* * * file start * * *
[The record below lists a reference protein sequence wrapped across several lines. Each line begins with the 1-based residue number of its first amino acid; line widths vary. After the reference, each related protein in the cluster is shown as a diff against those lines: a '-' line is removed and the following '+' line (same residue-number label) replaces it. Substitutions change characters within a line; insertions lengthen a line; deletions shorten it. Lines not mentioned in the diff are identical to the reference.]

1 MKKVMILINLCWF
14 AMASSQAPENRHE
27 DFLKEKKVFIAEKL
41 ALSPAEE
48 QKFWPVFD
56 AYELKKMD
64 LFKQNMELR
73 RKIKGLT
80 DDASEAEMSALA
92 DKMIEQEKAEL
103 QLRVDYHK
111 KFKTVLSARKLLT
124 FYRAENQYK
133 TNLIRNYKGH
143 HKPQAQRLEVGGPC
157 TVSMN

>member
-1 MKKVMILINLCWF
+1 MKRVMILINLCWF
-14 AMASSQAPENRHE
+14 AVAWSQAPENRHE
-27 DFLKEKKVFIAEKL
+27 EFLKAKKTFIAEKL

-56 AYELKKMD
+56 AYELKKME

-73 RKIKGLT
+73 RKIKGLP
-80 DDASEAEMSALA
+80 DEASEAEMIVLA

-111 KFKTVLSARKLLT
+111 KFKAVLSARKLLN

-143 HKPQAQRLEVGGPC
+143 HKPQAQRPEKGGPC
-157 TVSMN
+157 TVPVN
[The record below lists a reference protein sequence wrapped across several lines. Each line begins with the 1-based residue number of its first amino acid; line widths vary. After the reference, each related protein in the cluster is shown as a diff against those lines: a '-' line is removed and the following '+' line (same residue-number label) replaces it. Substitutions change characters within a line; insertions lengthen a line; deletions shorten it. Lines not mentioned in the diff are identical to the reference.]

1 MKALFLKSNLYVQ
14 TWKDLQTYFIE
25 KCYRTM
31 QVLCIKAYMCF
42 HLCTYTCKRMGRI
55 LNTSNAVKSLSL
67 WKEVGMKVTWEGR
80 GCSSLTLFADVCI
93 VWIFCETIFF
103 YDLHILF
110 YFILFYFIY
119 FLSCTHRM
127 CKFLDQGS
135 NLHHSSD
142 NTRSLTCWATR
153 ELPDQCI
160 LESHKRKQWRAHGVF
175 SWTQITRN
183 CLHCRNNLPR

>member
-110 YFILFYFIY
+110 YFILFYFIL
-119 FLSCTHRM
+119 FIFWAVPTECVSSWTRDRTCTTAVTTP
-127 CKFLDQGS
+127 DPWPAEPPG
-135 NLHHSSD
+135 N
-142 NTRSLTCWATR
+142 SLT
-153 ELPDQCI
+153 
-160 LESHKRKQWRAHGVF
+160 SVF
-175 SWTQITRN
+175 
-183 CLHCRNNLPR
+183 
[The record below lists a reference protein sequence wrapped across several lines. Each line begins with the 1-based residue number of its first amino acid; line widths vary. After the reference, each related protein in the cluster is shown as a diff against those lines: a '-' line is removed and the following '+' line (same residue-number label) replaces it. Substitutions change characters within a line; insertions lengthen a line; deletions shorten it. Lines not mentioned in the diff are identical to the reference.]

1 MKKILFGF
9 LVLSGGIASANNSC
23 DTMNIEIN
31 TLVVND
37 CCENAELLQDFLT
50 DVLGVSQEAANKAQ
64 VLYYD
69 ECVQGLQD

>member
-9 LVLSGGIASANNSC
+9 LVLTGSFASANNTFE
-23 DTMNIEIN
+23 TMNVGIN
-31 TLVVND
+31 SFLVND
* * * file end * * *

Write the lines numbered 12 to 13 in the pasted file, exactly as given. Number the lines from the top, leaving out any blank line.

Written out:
103 QLRVDYHK
111 KFKTVLSARKLLT